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Impending Genocide of Christians and other Religious Minorities Across the Levant

By Todd Daniels (@ICCMiddleEast)

08-14-2014 Istanbul, Turkey (International Christian Concern) – At 2:30 A.M., Thursday, August 7, the bells of the churches of Qaraqosh began to ring with urgency. The churches were pleading with their people to once again leave the “Christian capital” of Iraq.

Previously home to more than 50,000 Assyrian Christians, Qaraqosh was emptied of Christians last month as the battles between the radical militants of the Islamic State (IS, also known as ISIS) and the hardened fighters of the Kurdish Pesmerga crept closer to Qaraqosh. Some 80% of these Christians had since returned to the area, hopeful the Peshmerga would be able to hold off the ISIS forces, despite their newly acquired heavy weaponry.

When word was given that the Peshmerga was pulling out, the Christians started their flight from Qaraqosh and surrounding towns and villages across the Nineveh plain. An estimated 200,000 more joined this latest wave fleeing the violence.

It is not just the Christians who are in the crosshairs of ISIS’ brutal advance, but all those who fail to embrace their radical interpretation of Islam. In addition to Qaraqosh and seven other Christian towns, seven Yazidi villages, and 15 Shabak villages in the same area were also emptied as these refugees took flight.

The Yazidi community, an ancient but mysterious religion, became the picture of the desperation Iraq’s religious minorities were under that grabbed the world’s attention.

When the ISIS forces took the village of Sinjar, northwest of Qaraqosh, it sent tens of thousands fleeing into the hills. The community was stranded on the mountain tops. Heartbreaking reports of the desperation begin to trickle out, first by cellphone and then as batteries began to die, by runners who were able to carry information.

At least 100 people were believed to have died of thirst while stranded there, nearly 50 of whom were children.

The situation for those who did not make it into the mountains is believed to not be any better. More than 100 Yazidi and Christian women were believed to have been kidnapped by ISIS. Another 500 families were being held in an airport, their fate remains unknown.

The world is now beginning to wake up to the impending genocide that is taking place across Syria and Iraq under the brutal flag of ISIS.

President Obama responded to pleas from the region, along with growing domestic pressures, to launch airstrikes as the ISIS forces moved closer to the Kurdish capital of Erbil, also the site of an American consulate with more than 100 personnel stationed there.

Along with the airstrikes, U.S. troops also used cargo planes to airlift tons of water and food to assist thousands of those stranded in the Sinjar Mountains.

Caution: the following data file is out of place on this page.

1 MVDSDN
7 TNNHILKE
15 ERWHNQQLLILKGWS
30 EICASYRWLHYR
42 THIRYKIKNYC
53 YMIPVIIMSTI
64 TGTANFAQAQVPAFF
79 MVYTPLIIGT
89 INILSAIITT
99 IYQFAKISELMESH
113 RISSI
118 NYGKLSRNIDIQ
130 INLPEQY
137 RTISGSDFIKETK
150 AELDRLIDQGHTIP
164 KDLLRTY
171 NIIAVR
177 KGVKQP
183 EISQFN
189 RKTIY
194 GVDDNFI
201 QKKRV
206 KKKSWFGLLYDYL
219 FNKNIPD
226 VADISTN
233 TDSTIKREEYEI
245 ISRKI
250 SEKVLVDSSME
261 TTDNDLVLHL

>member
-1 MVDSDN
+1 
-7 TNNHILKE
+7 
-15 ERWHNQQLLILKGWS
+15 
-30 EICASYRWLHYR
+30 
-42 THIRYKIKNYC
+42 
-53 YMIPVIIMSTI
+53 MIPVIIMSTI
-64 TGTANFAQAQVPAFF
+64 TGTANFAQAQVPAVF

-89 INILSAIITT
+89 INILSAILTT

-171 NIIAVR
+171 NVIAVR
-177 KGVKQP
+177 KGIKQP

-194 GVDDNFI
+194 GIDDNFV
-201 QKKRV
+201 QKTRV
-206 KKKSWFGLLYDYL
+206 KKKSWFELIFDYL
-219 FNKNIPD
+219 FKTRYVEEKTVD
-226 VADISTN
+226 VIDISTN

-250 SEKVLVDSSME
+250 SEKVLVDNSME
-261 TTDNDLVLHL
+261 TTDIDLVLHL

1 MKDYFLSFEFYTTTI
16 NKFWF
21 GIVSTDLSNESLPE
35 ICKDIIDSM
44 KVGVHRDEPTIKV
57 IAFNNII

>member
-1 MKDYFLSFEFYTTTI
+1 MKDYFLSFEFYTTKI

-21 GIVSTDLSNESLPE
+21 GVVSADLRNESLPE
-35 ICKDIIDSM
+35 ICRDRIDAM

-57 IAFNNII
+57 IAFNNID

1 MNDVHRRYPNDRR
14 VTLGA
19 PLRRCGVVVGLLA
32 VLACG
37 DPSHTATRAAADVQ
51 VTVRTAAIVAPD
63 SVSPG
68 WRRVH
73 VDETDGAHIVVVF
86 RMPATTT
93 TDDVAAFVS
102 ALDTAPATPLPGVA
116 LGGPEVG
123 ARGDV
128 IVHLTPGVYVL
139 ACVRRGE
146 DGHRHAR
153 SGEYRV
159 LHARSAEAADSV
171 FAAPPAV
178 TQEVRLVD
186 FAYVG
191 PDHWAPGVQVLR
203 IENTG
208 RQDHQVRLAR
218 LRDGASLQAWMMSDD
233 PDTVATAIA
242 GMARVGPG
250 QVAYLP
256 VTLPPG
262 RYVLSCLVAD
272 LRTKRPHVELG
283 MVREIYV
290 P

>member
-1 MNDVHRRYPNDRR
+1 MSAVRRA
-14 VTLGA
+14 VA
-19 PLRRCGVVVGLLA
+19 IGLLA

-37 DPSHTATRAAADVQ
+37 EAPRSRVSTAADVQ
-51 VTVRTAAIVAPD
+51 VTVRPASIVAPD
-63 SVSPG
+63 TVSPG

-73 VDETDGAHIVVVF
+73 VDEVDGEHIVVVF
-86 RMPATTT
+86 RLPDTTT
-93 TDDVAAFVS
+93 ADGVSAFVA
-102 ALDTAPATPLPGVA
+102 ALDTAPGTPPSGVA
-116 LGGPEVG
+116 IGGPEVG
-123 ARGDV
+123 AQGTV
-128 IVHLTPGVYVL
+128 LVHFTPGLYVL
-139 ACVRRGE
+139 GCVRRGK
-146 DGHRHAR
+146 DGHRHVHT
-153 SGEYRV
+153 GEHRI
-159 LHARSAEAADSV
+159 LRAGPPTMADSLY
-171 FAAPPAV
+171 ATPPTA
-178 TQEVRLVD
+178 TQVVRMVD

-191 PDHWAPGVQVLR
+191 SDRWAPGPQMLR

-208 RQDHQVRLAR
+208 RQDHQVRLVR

The situation – for those on the mountain and for those on the plains – is desperate. “They have nothing,” Chaldean Patriarch Louis Sako, told ICC on August 9. “Food, water, medicine, shelters,” the absolute basics to sustain life, is what hundreds of thousands desperately need.

Aid is being distributed by local and international NGOs, and the United Nation’s relief arm, with support from various donor states, though the relief has been far from sufficient for the more than 1.5 million believed to be displaced now.

Local churches became the temporary housing site for hundreds of these families, but these were quickly filled leaving hundreds more to sleep on the streets. “There are 700 or 800 families who couldn’t find anywhere to sleep and are on the streets now,” a Christian leader from Erbil told ICC following the latest surge from Qaraqosh.

The airstrikes are beginning to change the security situation and have allowed the Kurdish Peshmerga to retake ground for the first time in weeks.

But the situation is subject to change in an instant.

Right now we feel safe in Erbil, but we cannot speak about tomorrow,” Archbishop Nikodemus Daoud of Mosul told ICC on Sunday. “Today yes, but tomorrow we don’t know.” A statement carrying added weight, as it is from an Archbishop whose own city has been completely emptied of its Christian community at the hands of ISIS.  

“What we are witnessing now is a genocide of our people,” Archbishop Daoud continued.

The situation for Iraq’s religious minorities has become a modern day illustration of the 17th century poem of John Donne.

“No man is an island entire of itself;
every man is a piece of the continent, a part of the main
[…] any man’s death diminishes me,
because I am involved in mankind.
And therefore never send to know for whom the bell tolls;
it tolls for thee.” (Meditation XVII)

As the world watches genocide taking place, entire populations of Iraqi Christians and other religious minorities being driven from their homes, it causes us to consider again what it means to be a part of humanity. 

FOR INTERVIEWS CONTACT: Todd Daniels, Regional Manager for the Middle East: [email protected]